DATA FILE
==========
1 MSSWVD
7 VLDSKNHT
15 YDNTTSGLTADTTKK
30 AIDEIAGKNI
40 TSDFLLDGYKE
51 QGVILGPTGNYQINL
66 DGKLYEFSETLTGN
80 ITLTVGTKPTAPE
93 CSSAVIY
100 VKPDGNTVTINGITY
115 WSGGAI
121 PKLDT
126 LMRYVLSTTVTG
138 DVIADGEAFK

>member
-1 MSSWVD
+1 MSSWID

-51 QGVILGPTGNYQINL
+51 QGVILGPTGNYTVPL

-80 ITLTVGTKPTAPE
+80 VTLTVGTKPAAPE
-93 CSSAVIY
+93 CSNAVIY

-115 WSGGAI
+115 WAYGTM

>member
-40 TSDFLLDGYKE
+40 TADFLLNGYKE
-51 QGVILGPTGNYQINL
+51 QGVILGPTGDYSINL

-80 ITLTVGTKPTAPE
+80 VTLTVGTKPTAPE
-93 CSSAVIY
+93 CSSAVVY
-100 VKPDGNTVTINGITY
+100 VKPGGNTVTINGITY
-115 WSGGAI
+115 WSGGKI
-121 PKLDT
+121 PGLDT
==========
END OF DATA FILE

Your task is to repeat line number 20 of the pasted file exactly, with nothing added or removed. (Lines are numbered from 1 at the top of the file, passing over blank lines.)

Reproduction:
-80 ITLTVGTKPTAPE